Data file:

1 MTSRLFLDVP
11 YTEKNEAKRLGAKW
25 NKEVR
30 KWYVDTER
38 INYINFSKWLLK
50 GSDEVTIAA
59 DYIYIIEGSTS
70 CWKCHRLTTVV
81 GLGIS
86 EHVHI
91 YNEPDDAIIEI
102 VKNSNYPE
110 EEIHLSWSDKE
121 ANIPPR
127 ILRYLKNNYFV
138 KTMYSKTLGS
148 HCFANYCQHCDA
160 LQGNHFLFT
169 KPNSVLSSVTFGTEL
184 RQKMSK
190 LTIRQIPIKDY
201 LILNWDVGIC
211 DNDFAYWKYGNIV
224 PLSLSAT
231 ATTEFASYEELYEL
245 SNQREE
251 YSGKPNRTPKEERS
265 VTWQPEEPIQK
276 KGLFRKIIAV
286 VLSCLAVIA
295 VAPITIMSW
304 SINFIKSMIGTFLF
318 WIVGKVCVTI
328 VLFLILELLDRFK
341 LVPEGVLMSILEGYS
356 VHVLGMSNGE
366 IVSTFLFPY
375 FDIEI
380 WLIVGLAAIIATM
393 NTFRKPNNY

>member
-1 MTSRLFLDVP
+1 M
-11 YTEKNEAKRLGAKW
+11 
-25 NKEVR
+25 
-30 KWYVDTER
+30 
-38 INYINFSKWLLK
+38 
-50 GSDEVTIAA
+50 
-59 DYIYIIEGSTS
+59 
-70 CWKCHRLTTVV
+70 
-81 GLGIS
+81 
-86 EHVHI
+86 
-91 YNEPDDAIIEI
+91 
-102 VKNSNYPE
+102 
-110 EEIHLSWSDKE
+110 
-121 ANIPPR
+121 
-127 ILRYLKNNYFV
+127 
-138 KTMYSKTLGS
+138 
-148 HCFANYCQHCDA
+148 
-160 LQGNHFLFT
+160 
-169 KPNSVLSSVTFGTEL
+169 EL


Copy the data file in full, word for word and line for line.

1 MTSRLFLDVP
11 YTEKNEAKRLGAKW
25 NKEVR
30 KWYVDTER
38 INYINFSKWLLK
50 GSDEVTIAA
59 DYIYIIEGSTS
70 CWKCHRLTTVV
81 GLGIS
86 EHVHI
91 YNEPDDAIIEI
102 VKNSNYPE
110 EEIHLSWSDKE
121 ANIPPR
127 ILRYLKNNYFV
138 KTMYSKTLGS
148 HCFANYCQHCDA
160 LQGNHFLFT
169 KPNSVLSSVTFGTEL
184 RQKMSK
190 LTIRQIPIKDY
201 LILNWDVGIC
211 DNDFAYWKYGNIV
224 PLSLSAT
231 ATTEFASYEELYEL
245 SNQREE
251 YSGKPNRTPKEERS
265 VTWQPEEPIQK
276 KGLFRKIIAV
286 VLSCLAVIA
295 VAPITIMSW
304 SINFIKSMIGTFLF
318 WIVGKVCVTI
328 VLFLILELLDRFK
341 LVPEGVLMSILEGYS
356 VHVLGMSNGE
366 IVSTFLFPY
375 FDIEI
380 WLIVGLAAIIATM
393 NTFRKPNNY

>member
-1 MTSRLFLDVP
+1 M
-11 YTEKNEAKRLGAKW
+11 
-25 NKEVR
+25 
-30 KWYVDTER
+30 
-38 INYINFSKWLLK
+38 
-50 GSDEVTIAA
+50 
-59 DYIYIIEGSTS
+59 
-70 CWKCHRLTTVV
+70 
-81 GLGIS
+81 
-86 EHVHI
+86 
-91 YNEPDDAIIEI
+91 
-102 VKNSNYPE
+102 
-110 EEIHLSWSDKE
+110 
-121 ANIPPR
+121 
-127 ILRYLKNNYFV
+127 
-138 KTMYSKTLGS
+138 
-148 HCFANYCQHCDA
+148 
-160 LQGNHFLFT
+160 
-169 KPNSVLSSVTFGTEL
+169 EL